Wednesday, May 31, 2017

Copper River Salmon Harvests Approach 7,000 Kings

Harvests of wild salmon in Alaska’s Copper River district have yielded some 6,868 Chinook salmon since the season opened on May 18, along with 164,443 sockeyes.

By this time a year ago the king salmon harvest stood at 8,400 fish, but with the Alaska Department of Fish and Game (ADF&G) managing for conservation of king salmon, the commercial fishery skipped what would have been the normal opener on May 15.

On May 18, and again on May 22, fishermen had 12-hour openers, then a 9-hour and a 10-hour opener on May 25 and 29 respectively, noted Jeremy Botz, ADF&G’s gillnet area manager for Prince William Sound. As the commercial catch of kings so far exceeding this year’s forecast, Botz said the harvest appears now “to be indicative of what we’re hoping will be a larger run than forecast.”

Overall average weight of the Copper River Chinooks is about 20 pounds, while the sockeyes are averaging 5.4 pounds, according to ADF&G.

After initial inclement weather, skies were sunny and winds simply breezy for some 450 drift gillnet crews engaged in the Copper River fishery. Setnetting in the Eshamy District opens tomorrow.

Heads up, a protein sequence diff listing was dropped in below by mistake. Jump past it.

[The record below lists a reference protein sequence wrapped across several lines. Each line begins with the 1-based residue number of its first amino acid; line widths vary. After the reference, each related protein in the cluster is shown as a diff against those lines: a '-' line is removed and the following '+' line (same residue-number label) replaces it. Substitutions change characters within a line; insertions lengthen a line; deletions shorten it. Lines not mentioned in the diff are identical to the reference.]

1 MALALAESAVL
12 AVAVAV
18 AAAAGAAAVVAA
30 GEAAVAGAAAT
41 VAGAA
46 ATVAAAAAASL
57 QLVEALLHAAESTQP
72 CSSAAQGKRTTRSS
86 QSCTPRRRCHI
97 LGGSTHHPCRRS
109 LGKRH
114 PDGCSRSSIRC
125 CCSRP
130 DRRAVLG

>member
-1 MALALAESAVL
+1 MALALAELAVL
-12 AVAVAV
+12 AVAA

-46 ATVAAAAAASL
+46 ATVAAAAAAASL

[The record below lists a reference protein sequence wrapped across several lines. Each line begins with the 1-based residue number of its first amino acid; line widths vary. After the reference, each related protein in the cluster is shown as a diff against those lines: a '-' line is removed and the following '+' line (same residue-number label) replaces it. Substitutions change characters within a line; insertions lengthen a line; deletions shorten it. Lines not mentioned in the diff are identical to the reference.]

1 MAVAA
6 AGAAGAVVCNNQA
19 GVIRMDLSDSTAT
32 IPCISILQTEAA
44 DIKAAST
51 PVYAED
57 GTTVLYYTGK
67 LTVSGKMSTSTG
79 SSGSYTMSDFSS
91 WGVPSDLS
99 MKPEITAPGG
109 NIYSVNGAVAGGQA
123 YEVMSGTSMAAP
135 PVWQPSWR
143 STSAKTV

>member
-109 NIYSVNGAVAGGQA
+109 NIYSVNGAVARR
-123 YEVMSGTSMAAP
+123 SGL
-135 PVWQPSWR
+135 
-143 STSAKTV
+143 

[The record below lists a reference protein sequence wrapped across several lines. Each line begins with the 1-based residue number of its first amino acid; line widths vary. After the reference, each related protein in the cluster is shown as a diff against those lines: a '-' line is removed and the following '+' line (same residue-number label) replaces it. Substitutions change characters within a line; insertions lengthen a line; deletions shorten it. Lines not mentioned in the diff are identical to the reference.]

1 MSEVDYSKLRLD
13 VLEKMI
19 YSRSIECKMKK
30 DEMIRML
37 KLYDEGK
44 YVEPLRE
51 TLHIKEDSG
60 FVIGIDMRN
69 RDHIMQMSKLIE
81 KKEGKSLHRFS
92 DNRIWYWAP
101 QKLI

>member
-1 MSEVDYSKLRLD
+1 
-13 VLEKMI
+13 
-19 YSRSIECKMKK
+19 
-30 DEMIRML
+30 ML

Retail prices for the Copper River fish are starting to drop as more fish come to the market and other commercial salmon fisheries in Alaska prepare to open.

Pike Place Fish Market in Seattle has reduced the per pound price of whole Copper River kings from $55.99 to $29.99, and whole sockeyes from $143.96 per fish to $79.96. Pike Place Copper River king fillets dropped from $74.99 a pound to $44.99. Red salmon fillets from the Copper River saw the price being cut to $29.99 from its original $47.99.

At 10th & M Seafood in Anchorage, the price of fresh Copper River king fillets dropped from $59.95 to $49.95, and red salmon fillets from $38.95 to $31.69.

10th & M’s retail store said that the sockeye fillets were moving faster than the kings, with average fillet purchases of two pounds.

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